The Secretary-General of the United Nations - a woman?
Pilar Marti is a UN bureaucrat who rises above her limitations to become a great Secretary-General, one who transforms the UN from inertia to dynamism, from control by five veto countries to a representative world body. Pilar grows with the job, becoming a take-charge person who breaks out of the church-like UN building and confronts the world's problems.
When the United States vetoes a food and water proposal for Somalia, Pilar calls for a Constitutional Convention to eliminate the veto and reform the UN. She attacks the veto with an unusual weapon - the American Constitution. What's good for America - democracy - is good for the UN.
With a devoted bodyguard and idealistic young people, she campaigns worldwide, but especially in America. A nervous CIA and a power-hungry Washington elite respond with intrigue, harassment, diplomatic maneuvers, and ultimately attempts on her life...
Pilar touched the glass cover of the map. The coast of British Columbia with her mother's notes inked in archeological sites. How strange for her to come back from the funeral with only this memento. It was a map from her mother's youth when her mother was passionately interested in theories of first nation migration from Asia. It wasn't even her mother's life work. The sociology department offered her scholarships and later a teaching position and she let her interest in archeology die.
Pilar traced her finger down the coast, remembering how her mother explained that the oceans were lower then. Pilar was only five at the time, but because of her mother's enthusiasm the ancient peoples lived and marched down the coast in her mind. It was the best of her mother.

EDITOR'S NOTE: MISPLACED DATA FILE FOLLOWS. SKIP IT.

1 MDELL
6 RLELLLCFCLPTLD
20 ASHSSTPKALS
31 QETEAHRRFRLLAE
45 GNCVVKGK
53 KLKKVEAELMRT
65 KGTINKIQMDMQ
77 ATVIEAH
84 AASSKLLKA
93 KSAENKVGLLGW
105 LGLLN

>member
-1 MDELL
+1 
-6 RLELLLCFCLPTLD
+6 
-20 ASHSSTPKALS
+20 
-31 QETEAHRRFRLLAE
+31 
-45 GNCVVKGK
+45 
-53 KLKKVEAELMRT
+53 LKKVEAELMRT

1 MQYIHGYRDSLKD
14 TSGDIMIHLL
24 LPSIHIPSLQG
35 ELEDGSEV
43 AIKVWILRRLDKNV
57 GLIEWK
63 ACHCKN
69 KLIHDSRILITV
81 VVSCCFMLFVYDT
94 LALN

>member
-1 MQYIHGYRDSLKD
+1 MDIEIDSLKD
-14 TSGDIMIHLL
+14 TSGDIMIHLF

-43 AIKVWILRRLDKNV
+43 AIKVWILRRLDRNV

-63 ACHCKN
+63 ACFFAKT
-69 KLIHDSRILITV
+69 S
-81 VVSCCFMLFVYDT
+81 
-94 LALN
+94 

Her finger stopped at the Queen Charlotte Islands where her mother had made several notes. Yes, this map belonged here, in this office. The map recorded the heroic journey of the first settlers to North America, while the office of the Secretary-General, her office, worked to keep the whole human race moving forward on its journey through space and time.
Pilar lifted her finger from the map. She shivered. She knew why she had picked this map - this was her passionate mother, not the prim, bureaucratic sociology professor. And, the knot in her stomach tightened, had she hung it on her wall for a memento or for a message to herself?
She returned to her desk, wiped her eyes and reached for her water bottle. The coldness of the water shocked her tongue. Reality. Back to work. As she took another sip, her eye caught the picture of the Somali woman under the eucalyptus tree. That desperate, begging stare.
"Here," she said, holding out her water bottle. That's all the woman wanted - water. Why couldn't she get her out of her mind? She had reached the pinnacle of her career, the Secretary-General of the UN, yet her mind focused on this ordinary Somali woman.
She only had a few minutes before the foreign minister came in and she had to study the background paper. Oil. That's what he wanted to talk about. And after him, the Saudis wanted to talk to her at the luncheon - about oil.
The Somali woman wanted water but Pilar's day was centered on oil